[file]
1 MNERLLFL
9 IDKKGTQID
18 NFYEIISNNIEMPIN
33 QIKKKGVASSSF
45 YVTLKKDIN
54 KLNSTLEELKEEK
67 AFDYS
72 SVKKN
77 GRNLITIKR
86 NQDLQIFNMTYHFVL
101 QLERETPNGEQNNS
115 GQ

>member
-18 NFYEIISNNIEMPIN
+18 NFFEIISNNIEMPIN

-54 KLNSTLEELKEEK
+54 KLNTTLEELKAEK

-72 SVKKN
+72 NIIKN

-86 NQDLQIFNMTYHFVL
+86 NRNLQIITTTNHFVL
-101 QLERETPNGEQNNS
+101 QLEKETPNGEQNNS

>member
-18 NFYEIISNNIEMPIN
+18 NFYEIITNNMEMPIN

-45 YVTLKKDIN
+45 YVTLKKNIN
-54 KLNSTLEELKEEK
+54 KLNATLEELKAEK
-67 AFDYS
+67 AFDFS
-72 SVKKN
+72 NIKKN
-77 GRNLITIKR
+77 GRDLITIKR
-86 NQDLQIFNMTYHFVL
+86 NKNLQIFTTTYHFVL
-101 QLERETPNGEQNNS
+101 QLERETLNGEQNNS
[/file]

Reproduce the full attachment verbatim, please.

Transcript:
1 MNERLLFL
9 IDKKGTQID
18 NFYEIISNNIEMPIN
33 QIKKKGVASSSF
45 YVTLKKDIN
54 KLNSTLEELKEEK
67 AFDYS
72 SVKKN
77 GRNLITIKR
86 NQDLQIFNMTYHFVL
101 QLERETPNGEQNNS
115 GQ

>member
-18 NFYEIISNNIEMPIN
+18 NFFEIISNNIEMPIN

-54 KLNSTLEELKEEK
+54 KLNTTLEELKAEK

-72 SVKKN
+72 NIIKN

-86 NQDLQIFNMTYHFVL
+86 NRNLQIITTTNHFVL
-101 QLERETPNGEQNNS
+101 QLEKETPNGEQNNS

>member
-18 NFYEIISNNIEMPIN
+18 NFYEIITNNMEMPIN

-45 YVTLKKDIN
+45 YVTLKKNIN
-54 KLNSTLEELKEEK
+54 KLNATLEELKAEK
-67 AFDYS
+67 AFDFS
-72 SVKKN
+72 NIKKN
-77 GRNLITIKR
+77 GRDLITIKR
-86 NQDLQIFNMTYHFVL
+86 NKNLQIFTTTYHFVL
-101 QLERETPNGEQNNS
+101 QLERETLNGEQNNS